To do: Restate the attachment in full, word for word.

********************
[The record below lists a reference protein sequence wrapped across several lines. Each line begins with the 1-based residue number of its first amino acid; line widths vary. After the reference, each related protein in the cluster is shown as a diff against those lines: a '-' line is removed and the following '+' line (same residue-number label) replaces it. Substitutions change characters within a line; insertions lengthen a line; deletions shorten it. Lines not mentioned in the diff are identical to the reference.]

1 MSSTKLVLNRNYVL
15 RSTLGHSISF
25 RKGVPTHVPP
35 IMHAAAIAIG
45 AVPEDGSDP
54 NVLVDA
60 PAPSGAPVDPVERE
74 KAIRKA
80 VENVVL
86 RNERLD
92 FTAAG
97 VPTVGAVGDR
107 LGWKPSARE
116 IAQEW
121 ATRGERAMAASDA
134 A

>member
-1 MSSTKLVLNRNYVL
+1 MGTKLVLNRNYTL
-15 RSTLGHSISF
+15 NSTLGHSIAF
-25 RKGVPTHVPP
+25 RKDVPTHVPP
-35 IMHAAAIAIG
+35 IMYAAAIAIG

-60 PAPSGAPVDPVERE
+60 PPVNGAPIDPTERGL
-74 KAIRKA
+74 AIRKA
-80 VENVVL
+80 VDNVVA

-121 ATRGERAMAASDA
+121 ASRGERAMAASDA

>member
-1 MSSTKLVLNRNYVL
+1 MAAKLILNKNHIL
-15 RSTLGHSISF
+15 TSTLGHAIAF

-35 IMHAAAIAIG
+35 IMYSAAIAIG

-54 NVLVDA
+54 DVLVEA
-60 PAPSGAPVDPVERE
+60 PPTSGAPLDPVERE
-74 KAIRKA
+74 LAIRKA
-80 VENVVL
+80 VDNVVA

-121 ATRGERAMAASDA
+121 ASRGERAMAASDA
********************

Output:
[The record below lists a reference protein sequence wrapped across several lines. Each line begins with the 1-based residue number of its first amino acid; line widths vary. After the reference, each related protein in the cluster is shown as a diff against those lines: a '-' line is removed and the following '+' line (same residue-number label) replaces it. Substitutions change characters within a line; insertions lengthen a line; deletions shorten it. Lines not mentioned in the diff are identical to the reference.]

1 MSSTKLVLNRNYVL
15 RSTLGHSISF
25 RKGVPTHVPP
35 IMHAAAIAIG
45 AVPEDGSDP
54 NVLVDA
60 PAPSGAPVDPVERE
74 KAIRKA
80 VENVVL
86 RNERLD
92 FTAAG
97 VPTVGAVGDR
107 LGWKPSARE
116 IAQEW
121 ATRGERAMAASDA
134 A

>member
-1 MSSTKLVLNRNYVL
+1 MGTKLVLNRNYTL
-15 RSTLGHSISF
+15 NSTLGHSIAF
-25 RKGVPTHVPP
+25 RKDVPTHVPP
-35 IMHAAAIAIG
+35 IMYAAAIAIG

-60 PAPSGAPVDPVERE
+60 PPVNGAPIDPTERGL
-74 KAIRKA
+74 AIRKA
-80 VENVVL
+80 VDNVVA

-121 ATRGERAMAASDA
+121 ASRGERAMAASDA

>member
-1 MSSTKLVLNRNYVL
+1 MAAKLILNKNHIL
-15 RSTLGHSISF
+15 TSTLGHAIAF

-35 IMHAAAIAIG
+35 IMYSAAIAIG

-54 NVLVDA
+54 DVLVEA
-60 PAPSGAPVDPVERE
+60 PPTSGAPLDPVERE
-74 KAIRKA
+74 LAIRKA
-80 VENVVL
+80 VDNVVA

-121 ATRGERAMAASDA
+121 ASRGERAMAASDA